Pick the right time of year, place and bait and you can have goldeye turn a kid onto fishing. I seen it a few times. Kids just love these little critters.

Well, the usual patterns will set themselves up and the goldeye will be caught quite easily and with some regularity year in year out. I could head over to the same spots that always produced and they still will. However, and this is the big mystery that surrounds these little fish, all of a sudden the bite will stop leaving even the persistent scratching their head… Why don’t they cooperate? Is it that sudden changes in water that moves their forage or is it a hatch of mayflies whose evening hatch put the goldeye gorging themselves on this banquet of sorts. I’ve also heard it said that fluctuations in water levels will move bait and subsequently the goldeye will move following their forage.

Well to start to resolve the problem of “Where did the goldeye go?” I try different depths and different baits. When I start catching sauger, drum and cats (other species indigenous to the Red) I have to start to think differently – the goldeye just aren’t there.. Perhaps the next step is to change location. In some instances I look for similar areas that no so long ago would have produced fish. I’ll try different locations because fish have moved in the past. However after about the 5th change in locale working different depths and baits that I arrive at the conclusion that something more drastic is in order.

Solving the puzzle in this situation is not a complete science. In some instances I’ve tried fishing in every location that I can possibly think of and yet to no avail. Yet on other days I’ll catch just a few and on others it’ll be spotty at best – This past year is an example of where they just disappeared for two weeks. I had never seen goldeye disappear so completely….Where did they go? I don’t really know but all I can say is that I spent some time trying to figure it out. Some of the places I would go short of turning over rocks on the river’s bottom would be deep, shallow, slack water, current, piers, locks, bait, floodway, combat fishing near the ladder, every little nook and cranny known to fishing in the area. Success, well sort of, some days I would get back into them and in the next six days the pattern wasn’t there…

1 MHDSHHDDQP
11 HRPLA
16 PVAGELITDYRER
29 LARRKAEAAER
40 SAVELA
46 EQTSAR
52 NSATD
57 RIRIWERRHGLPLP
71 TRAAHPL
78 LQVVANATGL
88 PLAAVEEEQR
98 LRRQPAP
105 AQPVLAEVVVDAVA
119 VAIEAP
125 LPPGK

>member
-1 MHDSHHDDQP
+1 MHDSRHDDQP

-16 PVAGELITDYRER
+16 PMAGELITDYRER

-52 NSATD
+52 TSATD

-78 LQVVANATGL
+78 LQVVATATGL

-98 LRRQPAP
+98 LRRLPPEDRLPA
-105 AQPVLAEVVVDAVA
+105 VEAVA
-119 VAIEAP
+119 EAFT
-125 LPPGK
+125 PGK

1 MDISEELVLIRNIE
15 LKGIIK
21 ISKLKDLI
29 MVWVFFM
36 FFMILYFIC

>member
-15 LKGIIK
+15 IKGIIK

About a month after the fish became really persnickety the fish turned on like they had turned off. All I can say for this little fish is that they like to bite when they are around. Where they go sometimes is anyone’s guess. It’s just nice to get them back on the bite. And how surprising it is that all the previous struggle is forgotten as soon as that floats drops below the surface with some regularity.

This is one fish that really is mysterious on occasion and from a number of different perspectives. Taking this fish for granted as being there always ready to bite can be a certain source for dilemma. Most folks like to think that any fish can be patterned most of the time. The goldeye however can show that even the best fishing rules are always applicable to fish who may not know the rules. I guess there’s something to be said for hard and fast rules when it comes to fishing any species. Nonetheless I harbour an admiration for this little fish who bites and fights with vigour…. And they have a lesson to teach the proud hubris filled angler…. Firstly, sometimes it’s good to be humbled. Secondly, staying the course will eventually get you what you’re after (even though it might be more than a couple of days before the fish re-appear)…. And finally there’s always something to learn…. I like fishing for these fish!